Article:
on making pasta

in an effort to be more well-rounded in the kitchen (and i'm not talking about body shape here, har har), i've got it on my list of goals for this year to make pasta more often. yes, i have a "goals" list, which is vastly different than a "resolutions" list. the word "resolution" seems so desperate, and gives off that same negative vibe that the word "diet" has. so i have this goals list and it goes something like this.

(cut n' pasted from document on my desktop)

Culinary Goals for 2007:

Make bread. At least once a week.
Make pasta. At least once every two weeks.
Make one recipe from Thai cookbook at least once a month.
Make a cassoulet for the boy

Fitness Goals for 2007:

Kickbox regularly

Housekeeping Goals for 2007:

Plan the garden
Clean out gutters

how very suburban housewifey of me.

so yeah. i decided to make pasta this weekend, and as i have the Kitchen Aid pasta attachment, it makes life easier. i decided to use the pasta in one of the fresh pasta recipes from Molto Italiano (which, btw is a crazy crazy book. it's really in-depth, and it's all over the map. just like watching Mario himself when he's talking a mile a minute to his three guests and the map comes shooting out of the ceiling. anyway, i love it). i ended up adapting his Lasagna Bolognese recipe and we had that for dinner on sunday night.

fresh pasta is a dream to work with, an absolute dream. i love it. all those heavy pasta dishes you're used to? fresh pasta tastes nothing like that and isn't remotely heavy. i love to work with it. Mario's recipe uses green pasta, made from adding cooked spinach in with the eggs before you fork in the flour, but i wasnt sure how keen the boy and j were on green pasta (j was over that night), so instead i made a black pepper pasta. you have to knead it by hand for a full ten minutes, and lemme repeat what i've always said about kneading dough by hand, it is FUCKING GREAT. i love to knead dough by hand because it feels so good. it's incredibly therapeutic, especially if you're stressed out with work or life or both. it's also incredibly comforting to know that you're making the main ingredient for the meal from scratch. (side note: this is also what i love about gardening. in the summer when i have herbs and cucumbers taking over the back yard, it's so nice to eat a meal with garden components i've grown myself. it seems to taste better knowing that i grew those veggies myself. well, usually they are better. no chemicals here!)

so i'm kneading dough and kneading dough and kneading dough, don't even remember what i was thinking about except the tv in the kitchen was on and i had my back to it while standing at the kitchen island. Top Gun was on, and i remember the line where the guy who spills coffee all down his front yells out, "I want some butts!". and i cracked up, standing there staring at the clock on the microwave while kneading what seemed like just a small amount of dough. so anyway. yeah, after i ran it through the pasta attachment, i ended up with 8 million gallons of pasta. i had so much fucking pasta i didnt know what to do with it. i had it draped all over anything that was standing still in the kitchen. the boy walked in, looked at the pasta hanging over the top of the blender, the toaster, the faucet in the sink; nodded his head, turned around and walked back into the living room.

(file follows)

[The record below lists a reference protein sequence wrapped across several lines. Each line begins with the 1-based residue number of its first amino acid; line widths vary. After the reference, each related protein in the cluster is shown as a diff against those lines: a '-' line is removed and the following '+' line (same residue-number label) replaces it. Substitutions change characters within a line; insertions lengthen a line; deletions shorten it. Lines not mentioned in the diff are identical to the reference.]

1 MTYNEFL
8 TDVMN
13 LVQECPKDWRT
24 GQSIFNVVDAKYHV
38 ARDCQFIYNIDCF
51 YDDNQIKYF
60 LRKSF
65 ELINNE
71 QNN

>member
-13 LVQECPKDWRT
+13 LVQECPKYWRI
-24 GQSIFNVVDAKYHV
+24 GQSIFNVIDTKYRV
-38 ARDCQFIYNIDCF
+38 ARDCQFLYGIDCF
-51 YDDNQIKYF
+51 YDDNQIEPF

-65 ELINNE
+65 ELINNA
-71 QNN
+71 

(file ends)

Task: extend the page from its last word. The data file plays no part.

mario's recipe calls for a ragu that's not really tomato-ey, although it does use tomato paste. i guess this is traditional for northern italian dishes. anyway, there's that and the bechamel (or besciamela) which you alternate in the dish. after i was done assembling it and had shoved it in the oven, i still had left about 8 million gallons of pasta. Mental note: next time, make a half batch. i rolled it up and stored it in the fridge until yesterday, when i threw it out because, frankly, it was dirt cheap to make (flour and eggs - that's it) and i so enjoyed myself making it that i wont mind making it again. i just have to halve or even quarter that recipe, if possible.

the dish turned out most excellent, although the bechamel made it terribly rich and i couldnt finish my whole piece. but the pasta was light as a feather and just melted into the sauces and the bit of parmesan i put in there. oh! it was really delightful, even though my tummy wasnt so pleased later. however, the boy and i decided that it was missing something, nothing vital but just an herb or a spice or another small flavor. i think that if i'd made it with the green pasta we would have felt differently, because that small hint of spinach, not enough to be considered a whole ingredient but more of a flavoring, would make the recipe complete. so i might sneak it in there next time.

and i might make the green pasta this weekend, except make fettucini strands out of it and then use it somehow in some asian-inspired dish from my Thai cookbook that i coveted for years, finally got, and never made a thing out of. i do have a three day weekend after all, and i need some kitchen therapy.


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